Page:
Paper $55.00 ISBN: 9789089643940 Published August 2012 For sale only in the United States, its dependencies, the Philippines, and Canada
E-book $55.00 ISBN: 9789048512980 Will Publish August 2012 For sale only in the United States, its dependencies, the Philippines, and Canada

iGovernment

Corien Prins, Dennis Broeders, Henk Griffioen, Anne-Greet Keizer, and Esther Keymolen

Corien Prins, Dennis Broeders, Henk Griffioen, Anne-Greet Keizer, and Esther Keymolen

Distributed for Amsterdam University Press

264 pages | 6 x 9 | © 2011
Paper $55.00 ISBN: 9789089643940 Published August 2012 For sale only in the United States, its dependencies, the Philippines, and Canada
E-book $55.00 ISBN: 9789048512980 Will Publish August 2012 For sale only in the United States, its dependencies, the Philippines, and Canada
The authors of this incisive study explore the problems of the ongoing digitization of government, such as the creeping loss of data quality, and how citizens and officials must respond to these complications in the coming years. The iGovernment is running full speed on information networks and digitization, but it is also seriously out of step with existing bureaucracies. iGovernment offers an accurate picture of how the digital technologies are shaping modern governments, and also a powerful corrective for the dissonance between technology and organizational management.
“This book will be a valuable resource for researchers and scholars seeking to understand the possibilities, dilemmas, and challenges of bringing the Internet and related technologies to center stage in government and public services”—Helen Margetts,University of Oxford

Contents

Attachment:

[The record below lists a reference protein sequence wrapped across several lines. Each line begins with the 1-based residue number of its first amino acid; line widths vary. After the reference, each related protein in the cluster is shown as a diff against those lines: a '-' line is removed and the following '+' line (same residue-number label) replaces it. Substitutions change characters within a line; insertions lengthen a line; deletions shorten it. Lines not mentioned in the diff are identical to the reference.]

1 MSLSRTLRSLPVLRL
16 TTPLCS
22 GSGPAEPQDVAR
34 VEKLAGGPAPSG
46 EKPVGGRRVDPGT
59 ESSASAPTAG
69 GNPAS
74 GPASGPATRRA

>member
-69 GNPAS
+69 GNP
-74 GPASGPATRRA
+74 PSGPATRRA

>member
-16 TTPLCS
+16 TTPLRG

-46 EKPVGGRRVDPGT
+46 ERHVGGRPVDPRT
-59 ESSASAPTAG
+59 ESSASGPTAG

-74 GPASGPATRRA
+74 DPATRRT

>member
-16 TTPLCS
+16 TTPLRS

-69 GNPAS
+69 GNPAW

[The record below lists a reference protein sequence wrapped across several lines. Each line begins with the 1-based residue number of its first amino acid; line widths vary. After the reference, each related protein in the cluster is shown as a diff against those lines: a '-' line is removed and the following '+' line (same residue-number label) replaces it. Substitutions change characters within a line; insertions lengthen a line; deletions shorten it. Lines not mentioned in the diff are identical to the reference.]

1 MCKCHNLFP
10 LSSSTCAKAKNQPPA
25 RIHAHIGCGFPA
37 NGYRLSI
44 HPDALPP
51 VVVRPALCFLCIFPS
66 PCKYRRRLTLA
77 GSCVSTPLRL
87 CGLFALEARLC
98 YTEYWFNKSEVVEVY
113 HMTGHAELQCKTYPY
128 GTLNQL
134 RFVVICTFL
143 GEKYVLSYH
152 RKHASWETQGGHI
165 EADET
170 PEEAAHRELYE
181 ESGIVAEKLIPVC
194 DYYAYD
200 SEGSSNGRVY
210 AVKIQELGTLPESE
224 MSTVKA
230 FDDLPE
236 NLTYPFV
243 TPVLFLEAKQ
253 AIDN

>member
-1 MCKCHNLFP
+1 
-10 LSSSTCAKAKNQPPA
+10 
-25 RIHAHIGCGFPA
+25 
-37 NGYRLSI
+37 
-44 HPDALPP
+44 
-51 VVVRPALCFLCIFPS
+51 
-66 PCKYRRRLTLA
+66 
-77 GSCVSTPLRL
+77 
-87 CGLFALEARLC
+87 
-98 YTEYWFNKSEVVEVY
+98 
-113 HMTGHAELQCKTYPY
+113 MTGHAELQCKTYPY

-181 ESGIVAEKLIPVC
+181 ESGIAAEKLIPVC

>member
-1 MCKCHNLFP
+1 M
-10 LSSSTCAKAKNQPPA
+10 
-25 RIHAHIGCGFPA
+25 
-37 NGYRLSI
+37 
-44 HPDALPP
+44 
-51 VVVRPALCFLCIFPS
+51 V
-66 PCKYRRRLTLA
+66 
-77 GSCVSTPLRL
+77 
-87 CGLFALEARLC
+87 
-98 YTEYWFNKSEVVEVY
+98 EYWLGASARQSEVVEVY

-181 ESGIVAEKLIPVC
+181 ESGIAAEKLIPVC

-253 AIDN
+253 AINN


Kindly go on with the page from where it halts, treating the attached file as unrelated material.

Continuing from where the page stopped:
Preface
Summary

Part I: Introduction and Context
1. Digitizing the citizen and government
    1.1 The existential role of digitization
    1.2 iGovernment
    1.3 The iSociety
    1.4 Aim
    1.5 Methods and structure
2. Analytical framework: information, actors and principles
    2.1 Views on the relationship between technology and its users
    2.2 Technology and information
    2.3 Focus on the actors
    2.4 Three groups of principles: an analytical tool
    2.5 Weighing up the pros and cons
    2.6 In conclusion
Part II: Empirical Analysis
3. Managing eGovernment
    3.1 The enthusiasm and 'techno-trust' of politicians and policymakers
    3.2 Conclusion
4. From policy to reality
    4.1 Implementation without boundaries
    4.2 Local struggles
    4.3 Information-based policing
    4.4 Design and manifestation
    4.5 Conclusion
5. Exchange without borders
   
5.1 European information databases and information flows
    5.2 Conclusion
6. Market masters and mastering the market
    6.1 eGovernment as economic force
    6.2 The ICT market as an extension of public administration
    6.3 Responsibility for the ICT market
    6.4 Conclusion
7. Supervisors of eGovernment
    7.1 Existing supervisory bodies
    7.2 The multifaceted citizen
    7.3 Conclusion
Part III: Analysis and Recommendations
8. iGovernment
    8.1 eGovernment
    8.2 From eGovernment to iGovernment
    8.3 The paradox of iGovernment
    8.4 iGovernment without limits
    8.5 The implications of iGovernment without limits
    8.6 Self-aware iGovernment
9. Recommendations: working on iGovernment
    9.1 Weighing up the driving, underpinning and process-based principles
    9.2 Warning flags for iGovernment
    9.3 iGovernment institutions
    9.4 Implementing iGovernment

Afterword: iGovernment and iSociety
Abbreviations and acronyms
References
List of interviewees
For more information, or to order this book, please visit http://www.press.uchicago.edu
Google preview here

Chicago Manual of Style |

RSS Feed

RSS feed of the latest books from Amsterdam University Press. RSS Feed